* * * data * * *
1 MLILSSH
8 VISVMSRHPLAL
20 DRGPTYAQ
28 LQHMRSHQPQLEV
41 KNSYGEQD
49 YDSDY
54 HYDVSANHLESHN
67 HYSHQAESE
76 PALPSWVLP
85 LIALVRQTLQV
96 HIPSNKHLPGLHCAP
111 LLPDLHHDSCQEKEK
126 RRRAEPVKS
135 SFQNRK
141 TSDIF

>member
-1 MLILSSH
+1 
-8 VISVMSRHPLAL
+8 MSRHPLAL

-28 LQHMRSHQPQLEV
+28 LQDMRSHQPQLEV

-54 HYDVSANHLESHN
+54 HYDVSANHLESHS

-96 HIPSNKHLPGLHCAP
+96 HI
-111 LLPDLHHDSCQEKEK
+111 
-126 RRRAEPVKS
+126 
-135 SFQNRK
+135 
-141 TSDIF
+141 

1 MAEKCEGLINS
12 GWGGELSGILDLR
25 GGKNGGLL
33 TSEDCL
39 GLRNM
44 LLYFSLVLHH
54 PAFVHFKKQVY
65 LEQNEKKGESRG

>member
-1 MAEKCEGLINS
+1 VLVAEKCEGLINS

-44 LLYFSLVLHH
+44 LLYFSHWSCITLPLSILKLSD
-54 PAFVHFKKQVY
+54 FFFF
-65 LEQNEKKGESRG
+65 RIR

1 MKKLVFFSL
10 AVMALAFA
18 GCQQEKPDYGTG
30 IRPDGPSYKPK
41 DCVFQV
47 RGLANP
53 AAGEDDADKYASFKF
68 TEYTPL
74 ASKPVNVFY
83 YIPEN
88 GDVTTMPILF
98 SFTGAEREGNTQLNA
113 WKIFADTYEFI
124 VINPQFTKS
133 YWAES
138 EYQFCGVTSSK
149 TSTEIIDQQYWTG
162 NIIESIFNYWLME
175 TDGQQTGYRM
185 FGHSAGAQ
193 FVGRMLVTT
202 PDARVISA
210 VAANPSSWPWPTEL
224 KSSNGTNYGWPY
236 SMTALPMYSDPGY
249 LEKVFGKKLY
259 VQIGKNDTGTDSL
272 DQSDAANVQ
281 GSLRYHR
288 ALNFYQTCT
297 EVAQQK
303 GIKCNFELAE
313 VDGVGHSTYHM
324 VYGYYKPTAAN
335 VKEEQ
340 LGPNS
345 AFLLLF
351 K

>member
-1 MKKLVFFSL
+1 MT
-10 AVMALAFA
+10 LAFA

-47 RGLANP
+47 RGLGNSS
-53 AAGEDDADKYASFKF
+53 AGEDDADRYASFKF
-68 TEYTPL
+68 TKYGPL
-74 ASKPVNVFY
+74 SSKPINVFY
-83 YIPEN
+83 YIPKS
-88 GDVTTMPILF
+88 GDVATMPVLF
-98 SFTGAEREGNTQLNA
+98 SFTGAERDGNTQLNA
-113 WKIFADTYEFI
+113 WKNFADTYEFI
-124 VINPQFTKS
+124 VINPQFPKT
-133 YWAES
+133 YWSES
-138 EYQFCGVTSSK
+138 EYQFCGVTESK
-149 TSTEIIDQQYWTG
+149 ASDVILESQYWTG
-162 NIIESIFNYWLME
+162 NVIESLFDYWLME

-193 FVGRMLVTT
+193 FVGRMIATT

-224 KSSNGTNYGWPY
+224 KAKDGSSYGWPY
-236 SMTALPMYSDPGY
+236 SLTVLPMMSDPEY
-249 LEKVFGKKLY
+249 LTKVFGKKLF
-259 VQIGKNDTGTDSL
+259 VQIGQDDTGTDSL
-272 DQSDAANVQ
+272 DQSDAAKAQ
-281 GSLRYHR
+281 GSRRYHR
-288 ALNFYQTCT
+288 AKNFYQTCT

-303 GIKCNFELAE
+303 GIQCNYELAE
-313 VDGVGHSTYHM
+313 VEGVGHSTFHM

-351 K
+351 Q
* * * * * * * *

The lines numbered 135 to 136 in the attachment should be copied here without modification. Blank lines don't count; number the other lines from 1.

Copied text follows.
-288 ALNFYQTCT
+288 AKNFYQTCT